That would indicate that the transfers of our jobs to foreign countries is making very substantial headway.

I would ask for the privilege of filing a short additional supplement to my statement which would review in greater detail the damage done to our industry, all of which has been submitted in hearings before the Ways and Means Committee and other bodies, and the Tariff Commission.

Senator KERR. I would be glad for you to do that.

(The information requested was subsequently supplied in an addendum at the end of Mr. Torbert's testimony.)

Senator KERR. I see on the first page of your statement here, "domestic production in 1957 had been reduced to 50 percent of the 1957 production."

Is that the present relationship of your production? Mr. TORBERT. We have two branches, the earthenware branch and the fine china branch.

Senator KERR. Yes.

Mr. TORBERT. In the fine china branch of our industry, I have stated

Senator KERR. Is that in this paper?

Mr. TORBERT. That is in here, yes, sir; I have stated that of all the china

Senator Bexxett. It is in the same paragraph, Senator; it is marked "lightweight china."

Mr. TORBERT. Lightweight china. I have stated that all of the china bought in the United States last year over 90 percent of it was imported.

Senator KERR. What is the relationship of the total value of the production of china and earthenware!

Senator BERT. This is just recent; in 1953, 80 md in 1967, 64 perde it is a

Mr. TORBERT. The production in earthenware

Senator KERR. What I am trying to get, Mr. Torbert, is the reduction figure that would be accurate as to the entire industry you speak for.

Mr. TORBERT. The report as to the china branch is the result of the figures compiled through our association and are in plants from which we get regular reports.

We find that they do not check exactly with the census reports, because the census reports include some plants which do not report to our association.

My point is this: The figures from which we do quote are constant from year to year or we receive regularly so that we are able to get the drift, and speaking of the trend, I have the production of this group of fine china tableware potteries to which I have referred for the years beginning with 1950.

Taking 1950 as 100 percent, and note the yearly drop: 100 percent in 1950; 1951,96 percent.

Senator KERR. Is this just chinaware or both?
Mr. TORBERT. This is just chinaware, china only.

To go on, in 1952, 92 percent; in 1953, 80 percent; in 1954, 75 percent; 1955, 72 percent; 1956, 71 percent. And in 1957, 64 percent.

This was a drop in our domestic production every year and it is a total of 36 percent from 1950 to 1957.

Now as to the earthenware branch

Senator KERR. Well, your figures are that that is off 50 percent, that is your statement ?


Senator BENNETT. Now we are confused here a little because I think Mr. Torbert has just been discussing the drop in domestic production.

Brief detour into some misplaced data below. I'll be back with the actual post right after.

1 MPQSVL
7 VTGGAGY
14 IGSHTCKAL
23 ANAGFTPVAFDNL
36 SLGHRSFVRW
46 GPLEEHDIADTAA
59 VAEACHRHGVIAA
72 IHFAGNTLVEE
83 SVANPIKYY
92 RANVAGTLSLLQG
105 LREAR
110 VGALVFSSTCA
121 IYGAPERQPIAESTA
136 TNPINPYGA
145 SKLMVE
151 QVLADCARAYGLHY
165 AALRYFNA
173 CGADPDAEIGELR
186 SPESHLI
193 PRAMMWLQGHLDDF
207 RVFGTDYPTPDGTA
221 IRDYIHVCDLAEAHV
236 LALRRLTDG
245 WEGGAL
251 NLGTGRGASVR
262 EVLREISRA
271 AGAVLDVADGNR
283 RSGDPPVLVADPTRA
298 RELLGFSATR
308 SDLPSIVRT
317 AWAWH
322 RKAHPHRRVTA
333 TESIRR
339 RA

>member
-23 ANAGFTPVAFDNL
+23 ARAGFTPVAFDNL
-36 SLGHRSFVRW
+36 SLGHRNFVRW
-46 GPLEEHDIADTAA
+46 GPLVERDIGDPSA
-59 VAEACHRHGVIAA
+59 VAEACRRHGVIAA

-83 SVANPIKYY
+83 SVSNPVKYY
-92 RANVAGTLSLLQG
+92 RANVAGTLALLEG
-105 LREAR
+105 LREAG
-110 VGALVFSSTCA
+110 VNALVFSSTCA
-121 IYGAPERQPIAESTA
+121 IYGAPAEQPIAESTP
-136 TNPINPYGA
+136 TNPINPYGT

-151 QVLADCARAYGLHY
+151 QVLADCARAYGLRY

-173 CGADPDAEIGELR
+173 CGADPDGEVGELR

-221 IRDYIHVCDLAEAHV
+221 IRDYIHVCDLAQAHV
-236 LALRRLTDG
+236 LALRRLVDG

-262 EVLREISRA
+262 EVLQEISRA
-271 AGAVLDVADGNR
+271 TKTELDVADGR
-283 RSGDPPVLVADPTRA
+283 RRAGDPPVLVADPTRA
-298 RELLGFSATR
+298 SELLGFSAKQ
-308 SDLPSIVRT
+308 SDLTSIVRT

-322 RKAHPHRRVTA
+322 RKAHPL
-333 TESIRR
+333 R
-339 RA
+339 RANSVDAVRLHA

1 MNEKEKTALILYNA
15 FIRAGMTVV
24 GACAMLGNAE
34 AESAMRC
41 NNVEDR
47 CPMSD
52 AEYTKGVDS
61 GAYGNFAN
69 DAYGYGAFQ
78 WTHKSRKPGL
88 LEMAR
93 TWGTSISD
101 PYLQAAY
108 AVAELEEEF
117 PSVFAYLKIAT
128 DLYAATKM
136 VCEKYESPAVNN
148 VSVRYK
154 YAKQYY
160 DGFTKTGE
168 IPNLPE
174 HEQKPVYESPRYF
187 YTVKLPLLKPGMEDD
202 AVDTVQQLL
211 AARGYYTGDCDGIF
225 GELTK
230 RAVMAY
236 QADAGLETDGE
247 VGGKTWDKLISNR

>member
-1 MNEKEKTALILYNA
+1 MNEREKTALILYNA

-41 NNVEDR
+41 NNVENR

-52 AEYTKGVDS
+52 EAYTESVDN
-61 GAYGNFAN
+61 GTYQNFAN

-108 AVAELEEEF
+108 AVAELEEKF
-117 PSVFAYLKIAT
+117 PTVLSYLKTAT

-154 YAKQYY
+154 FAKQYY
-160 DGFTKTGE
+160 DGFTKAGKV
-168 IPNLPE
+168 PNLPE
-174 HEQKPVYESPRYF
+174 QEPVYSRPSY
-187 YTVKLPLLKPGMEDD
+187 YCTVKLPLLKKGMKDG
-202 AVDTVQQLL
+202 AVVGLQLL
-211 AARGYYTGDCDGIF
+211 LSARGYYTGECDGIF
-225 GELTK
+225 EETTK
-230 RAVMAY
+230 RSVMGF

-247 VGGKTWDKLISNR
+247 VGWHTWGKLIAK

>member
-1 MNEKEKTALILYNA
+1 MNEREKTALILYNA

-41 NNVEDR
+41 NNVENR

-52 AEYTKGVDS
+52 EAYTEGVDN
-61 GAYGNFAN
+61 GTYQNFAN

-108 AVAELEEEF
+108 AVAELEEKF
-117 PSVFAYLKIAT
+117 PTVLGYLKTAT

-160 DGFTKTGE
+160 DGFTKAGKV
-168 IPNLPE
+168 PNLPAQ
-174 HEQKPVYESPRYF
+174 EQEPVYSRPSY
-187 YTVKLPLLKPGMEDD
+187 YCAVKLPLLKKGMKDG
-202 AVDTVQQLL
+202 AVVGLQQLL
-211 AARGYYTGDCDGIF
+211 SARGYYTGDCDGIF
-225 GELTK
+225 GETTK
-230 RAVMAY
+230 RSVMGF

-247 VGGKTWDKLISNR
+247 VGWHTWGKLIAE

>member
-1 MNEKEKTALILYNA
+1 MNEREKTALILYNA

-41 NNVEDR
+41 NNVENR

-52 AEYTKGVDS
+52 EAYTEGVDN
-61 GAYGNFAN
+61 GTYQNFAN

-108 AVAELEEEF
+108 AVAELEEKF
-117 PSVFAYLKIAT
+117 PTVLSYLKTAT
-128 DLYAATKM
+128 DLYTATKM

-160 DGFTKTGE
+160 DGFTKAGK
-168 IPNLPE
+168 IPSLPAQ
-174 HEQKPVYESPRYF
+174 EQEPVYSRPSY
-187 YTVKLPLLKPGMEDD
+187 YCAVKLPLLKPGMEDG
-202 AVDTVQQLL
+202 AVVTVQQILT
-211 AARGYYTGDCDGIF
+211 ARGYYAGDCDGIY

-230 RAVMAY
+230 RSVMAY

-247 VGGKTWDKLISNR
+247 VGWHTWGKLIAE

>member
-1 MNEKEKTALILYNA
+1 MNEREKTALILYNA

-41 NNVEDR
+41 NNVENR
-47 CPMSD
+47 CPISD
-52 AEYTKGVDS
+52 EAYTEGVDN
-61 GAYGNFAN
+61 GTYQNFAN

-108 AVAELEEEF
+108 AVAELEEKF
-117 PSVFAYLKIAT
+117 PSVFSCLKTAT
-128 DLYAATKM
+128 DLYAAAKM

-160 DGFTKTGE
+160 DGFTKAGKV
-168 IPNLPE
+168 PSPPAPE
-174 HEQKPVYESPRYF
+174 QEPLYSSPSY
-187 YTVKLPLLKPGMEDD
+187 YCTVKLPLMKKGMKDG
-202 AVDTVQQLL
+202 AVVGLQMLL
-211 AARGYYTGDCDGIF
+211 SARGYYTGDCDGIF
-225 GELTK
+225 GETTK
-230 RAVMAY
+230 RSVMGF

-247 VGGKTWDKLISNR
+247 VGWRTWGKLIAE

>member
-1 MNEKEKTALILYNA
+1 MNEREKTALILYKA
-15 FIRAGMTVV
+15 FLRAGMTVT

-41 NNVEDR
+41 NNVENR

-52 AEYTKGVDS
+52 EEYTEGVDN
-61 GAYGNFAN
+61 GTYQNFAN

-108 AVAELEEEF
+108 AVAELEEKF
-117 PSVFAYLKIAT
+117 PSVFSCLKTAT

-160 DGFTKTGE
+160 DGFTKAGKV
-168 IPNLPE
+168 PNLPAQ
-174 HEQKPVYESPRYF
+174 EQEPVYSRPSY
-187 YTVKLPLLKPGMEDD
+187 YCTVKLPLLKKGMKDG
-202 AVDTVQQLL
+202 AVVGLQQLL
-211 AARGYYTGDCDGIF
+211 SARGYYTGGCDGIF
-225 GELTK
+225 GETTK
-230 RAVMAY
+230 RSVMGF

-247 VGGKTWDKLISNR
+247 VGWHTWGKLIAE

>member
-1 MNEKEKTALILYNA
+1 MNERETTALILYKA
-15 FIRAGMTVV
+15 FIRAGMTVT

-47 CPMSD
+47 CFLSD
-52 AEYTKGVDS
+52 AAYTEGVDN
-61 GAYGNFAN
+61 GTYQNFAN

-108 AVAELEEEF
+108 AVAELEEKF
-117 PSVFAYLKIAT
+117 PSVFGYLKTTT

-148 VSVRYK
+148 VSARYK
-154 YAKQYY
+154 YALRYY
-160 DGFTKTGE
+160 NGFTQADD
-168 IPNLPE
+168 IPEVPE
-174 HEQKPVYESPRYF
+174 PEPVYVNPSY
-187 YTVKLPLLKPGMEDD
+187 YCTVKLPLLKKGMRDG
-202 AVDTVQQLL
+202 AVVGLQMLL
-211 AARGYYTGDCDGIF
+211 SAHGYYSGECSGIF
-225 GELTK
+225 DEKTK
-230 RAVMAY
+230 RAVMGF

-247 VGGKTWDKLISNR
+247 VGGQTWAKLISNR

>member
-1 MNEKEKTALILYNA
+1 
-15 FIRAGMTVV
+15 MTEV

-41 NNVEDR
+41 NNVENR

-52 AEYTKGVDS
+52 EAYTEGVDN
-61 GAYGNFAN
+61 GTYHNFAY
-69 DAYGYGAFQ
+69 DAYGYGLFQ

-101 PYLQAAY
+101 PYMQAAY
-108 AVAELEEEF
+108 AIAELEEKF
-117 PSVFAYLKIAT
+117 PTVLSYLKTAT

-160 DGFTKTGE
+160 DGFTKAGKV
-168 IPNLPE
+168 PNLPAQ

There was some foreign importation at the beginning.
Senator KERR. At the beginning?
Senator BENNETT. Yes.

Senator KERR. I would just like one simple figure if he would give it to me. Mr. TORBERT. Which is that?

Senator KERR. What percent of the combined sales of earthenware and china in this country are produced abroad?

Mr. TORBERT. The figures are not combined in any records we have, and I might add that the earthenware industry has always been represented in these hearings by Mr. Wells, of the earthenware industry, but since only one witness was desired for each

Senator KERR. Would you do this for me: Would you just get me the total volume of the two and add it together and say "of this total volume, 50 percent, 60 percent, 80 percent is foreign produced,” and just put that in the record ?

Mr. TORBERT. We will put that in our supplemental statement; yes, sir.

Senator KERR. Fine.

Senator BENNETT. If I might ask for one more, could you do that for the year 1947 and 1957, because you have used both years in your statement.

Mr. TORBERT. Yes, sir.

(The information requested was subsequently supplied in an addendum at the end of Mr. Torbert's testimony.)

Senator BENNETT. So we could see what change in the total has occurred in 10 years. Mr. TORBERT. All right. Senator KERR. Thank you very much, Mr. Torbert. I appreciate your statement. Mr. TORBERT. Yes, sir. Thank you. Senator KERR. Any questions?

Senator BENNETT. I would just like to make the comment, Mr. Chairman, that I had the privilege of reading this statement last night, and I think it is one of the most important that has been made thus far in these hearings, because it gathers together in a very statesmanlike manner a lot of problems that have been presented to us piecemeal, and should give us a basis for serious study of the future, and maybe a more fundamental change that we may need to consider rather than to continue to patch up the policy that was set in motion 25 years ago.